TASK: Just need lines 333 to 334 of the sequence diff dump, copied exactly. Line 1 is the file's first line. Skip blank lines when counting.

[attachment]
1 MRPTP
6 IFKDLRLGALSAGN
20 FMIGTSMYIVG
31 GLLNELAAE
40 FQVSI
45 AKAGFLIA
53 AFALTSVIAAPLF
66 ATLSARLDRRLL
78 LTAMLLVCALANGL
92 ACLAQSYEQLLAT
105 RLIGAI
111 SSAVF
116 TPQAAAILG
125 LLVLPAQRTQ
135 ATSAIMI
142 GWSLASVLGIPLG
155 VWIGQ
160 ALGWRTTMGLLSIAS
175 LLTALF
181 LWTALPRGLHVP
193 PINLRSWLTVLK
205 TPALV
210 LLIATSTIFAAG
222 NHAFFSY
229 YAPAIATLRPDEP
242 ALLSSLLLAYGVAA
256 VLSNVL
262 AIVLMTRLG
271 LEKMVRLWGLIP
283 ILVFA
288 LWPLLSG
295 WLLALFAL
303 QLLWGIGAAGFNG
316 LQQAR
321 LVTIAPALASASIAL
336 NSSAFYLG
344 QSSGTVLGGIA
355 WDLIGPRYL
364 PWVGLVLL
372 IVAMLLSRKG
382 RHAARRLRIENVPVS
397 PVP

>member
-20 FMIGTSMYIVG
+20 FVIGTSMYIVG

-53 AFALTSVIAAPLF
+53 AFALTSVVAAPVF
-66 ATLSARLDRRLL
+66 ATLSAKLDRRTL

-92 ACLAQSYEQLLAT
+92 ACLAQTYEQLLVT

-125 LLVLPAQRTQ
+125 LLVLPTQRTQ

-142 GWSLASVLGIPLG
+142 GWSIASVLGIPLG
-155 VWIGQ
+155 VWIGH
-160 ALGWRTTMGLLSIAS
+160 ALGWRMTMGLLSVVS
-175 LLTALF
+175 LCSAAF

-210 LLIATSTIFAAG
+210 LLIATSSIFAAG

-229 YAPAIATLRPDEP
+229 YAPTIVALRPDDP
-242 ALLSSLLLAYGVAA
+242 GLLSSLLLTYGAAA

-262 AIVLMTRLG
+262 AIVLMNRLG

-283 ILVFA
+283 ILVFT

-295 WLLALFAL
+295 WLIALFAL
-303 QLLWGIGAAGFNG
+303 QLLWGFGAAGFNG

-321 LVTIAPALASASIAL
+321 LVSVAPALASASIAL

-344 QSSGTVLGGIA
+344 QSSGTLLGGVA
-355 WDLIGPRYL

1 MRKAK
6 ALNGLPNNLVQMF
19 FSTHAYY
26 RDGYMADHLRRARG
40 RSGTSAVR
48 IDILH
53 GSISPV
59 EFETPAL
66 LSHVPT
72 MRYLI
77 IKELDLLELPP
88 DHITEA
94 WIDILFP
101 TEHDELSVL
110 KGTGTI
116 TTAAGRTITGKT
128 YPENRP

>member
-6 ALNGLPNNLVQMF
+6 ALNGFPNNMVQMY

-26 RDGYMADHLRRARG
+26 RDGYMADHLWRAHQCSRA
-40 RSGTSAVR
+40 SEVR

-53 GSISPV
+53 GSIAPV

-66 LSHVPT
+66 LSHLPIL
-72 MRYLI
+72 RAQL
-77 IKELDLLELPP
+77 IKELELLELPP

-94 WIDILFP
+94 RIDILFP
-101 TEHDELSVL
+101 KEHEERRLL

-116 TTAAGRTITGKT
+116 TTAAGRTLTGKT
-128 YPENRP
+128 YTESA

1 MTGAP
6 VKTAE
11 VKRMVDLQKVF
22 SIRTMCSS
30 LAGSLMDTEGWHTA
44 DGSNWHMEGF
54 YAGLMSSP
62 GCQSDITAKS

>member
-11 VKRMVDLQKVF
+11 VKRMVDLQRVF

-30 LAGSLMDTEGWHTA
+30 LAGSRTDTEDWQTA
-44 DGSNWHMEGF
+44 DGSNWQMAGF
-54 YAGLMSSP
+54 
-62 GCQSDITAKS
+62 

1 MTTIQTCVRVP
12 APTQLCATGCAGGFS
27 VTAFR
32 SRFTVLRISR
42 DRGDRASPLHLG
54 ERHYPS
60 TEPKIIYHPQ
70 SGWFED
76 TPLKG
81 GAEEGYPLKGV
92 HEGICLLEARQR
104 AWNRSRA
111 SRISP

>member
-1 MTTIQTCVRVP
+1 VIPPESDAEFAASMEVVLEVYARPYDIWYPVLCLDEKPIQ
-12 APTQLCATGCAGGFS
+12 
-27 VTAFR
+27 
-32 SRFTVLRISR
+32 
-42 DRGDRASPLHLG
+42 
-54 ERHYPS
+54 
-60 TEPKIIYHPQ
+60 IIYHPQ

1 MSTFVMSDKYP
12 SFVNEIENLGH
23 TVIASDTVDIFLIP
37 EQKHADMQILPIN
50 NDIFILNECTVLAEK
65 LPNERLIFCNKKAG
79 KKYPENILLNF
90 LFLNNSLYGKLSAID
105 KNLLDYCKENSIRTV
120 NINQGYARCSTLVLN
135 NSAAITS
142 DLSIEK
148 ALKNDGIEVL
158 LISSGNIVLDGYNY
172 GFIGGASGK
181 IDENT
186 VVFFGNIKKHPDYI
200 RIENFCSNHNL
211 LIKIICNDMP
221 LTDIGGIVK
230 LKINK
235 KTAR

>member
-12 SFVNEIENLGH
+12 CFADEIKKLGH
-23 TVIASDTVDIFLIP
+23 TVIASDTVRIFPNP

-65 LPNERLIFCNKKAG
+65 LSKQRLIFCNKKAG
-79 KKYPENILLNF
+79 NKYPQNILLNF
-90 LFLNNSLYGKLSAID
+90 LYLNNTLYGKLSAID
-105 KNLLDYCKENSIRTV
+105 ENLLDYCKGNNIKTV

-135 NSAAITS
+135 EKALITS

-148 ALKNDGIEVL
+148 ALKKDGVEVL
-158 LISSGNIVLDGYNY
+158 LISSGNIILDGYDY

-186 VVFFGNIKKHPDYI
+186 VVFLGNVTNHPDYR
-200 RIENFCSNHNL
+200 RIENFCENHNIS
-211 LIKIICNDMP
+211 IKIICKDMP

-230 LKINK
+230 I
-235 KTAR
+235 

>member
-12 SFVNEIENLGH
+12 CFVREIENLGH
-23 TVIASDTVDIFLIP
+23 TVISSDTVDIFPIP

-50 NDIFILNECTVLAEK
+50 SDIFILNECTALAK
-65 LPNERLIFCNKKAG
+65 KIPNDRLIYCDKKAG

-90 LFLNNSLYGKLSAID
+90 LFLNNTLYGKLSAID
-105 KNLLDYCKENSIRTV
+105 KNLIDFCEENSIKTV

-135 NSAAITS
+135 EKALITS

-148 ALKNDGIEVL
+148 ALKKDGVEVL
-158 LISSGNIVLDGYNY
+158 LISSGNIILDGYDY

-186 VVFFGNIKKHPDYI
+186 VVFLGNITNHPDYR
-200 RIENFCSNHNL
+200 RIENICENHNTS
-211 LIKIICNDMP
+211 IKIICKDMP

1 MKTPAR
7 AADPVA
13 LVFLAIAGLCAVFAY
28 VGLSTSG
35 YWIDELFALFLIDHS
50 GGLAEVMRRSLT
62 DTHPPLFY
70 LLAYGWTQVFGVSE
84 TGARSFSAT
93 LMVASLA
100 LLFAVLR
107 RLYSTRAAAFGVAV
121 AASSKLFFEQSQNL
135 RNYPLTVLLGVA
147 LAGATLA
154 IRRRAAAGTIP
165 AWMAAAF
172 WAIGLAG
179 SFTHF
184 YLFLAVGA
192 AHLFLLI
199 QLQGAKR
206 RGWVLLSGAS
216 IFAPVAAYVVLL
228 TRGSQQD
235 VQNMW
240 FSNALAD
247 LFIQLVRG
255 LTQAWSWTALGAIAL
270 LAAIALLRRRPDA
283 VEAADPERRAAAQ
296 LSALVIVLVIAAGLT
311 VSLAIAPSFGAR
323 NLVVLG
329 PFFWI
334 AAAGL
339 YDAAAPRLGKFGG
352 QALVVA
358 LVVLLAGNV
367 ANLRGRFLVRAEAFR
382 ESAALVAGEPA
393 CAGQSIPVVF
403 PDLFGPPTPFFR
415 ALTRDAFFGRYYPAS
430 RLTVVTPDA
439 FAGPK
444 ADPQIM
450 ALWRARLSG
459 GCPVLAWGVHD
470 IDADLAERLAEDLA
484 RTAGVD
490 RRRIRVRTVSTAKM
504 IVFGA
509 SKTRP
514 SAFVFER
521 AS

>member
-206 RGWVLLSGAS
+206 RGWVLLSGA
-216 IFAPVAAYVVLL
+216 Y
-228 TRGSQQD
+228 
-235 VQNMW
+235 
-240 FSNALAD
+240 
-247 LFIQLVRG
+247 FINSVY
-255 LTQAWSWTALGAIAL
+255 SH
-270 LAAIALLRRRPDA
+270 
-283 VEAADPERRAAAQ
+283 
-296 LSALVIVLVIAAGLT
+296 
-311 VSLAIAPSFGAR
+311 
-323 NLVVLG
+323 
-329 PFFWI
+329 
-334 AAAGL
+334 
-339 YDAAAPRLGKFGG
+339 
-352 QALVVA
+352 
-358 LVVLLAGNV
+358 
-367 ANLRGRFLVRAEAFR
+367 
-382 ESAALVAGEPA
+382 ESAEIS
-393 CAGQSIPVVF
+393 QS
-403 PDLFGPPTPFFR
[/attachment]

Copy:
-358 LVVLLAGNV
+358 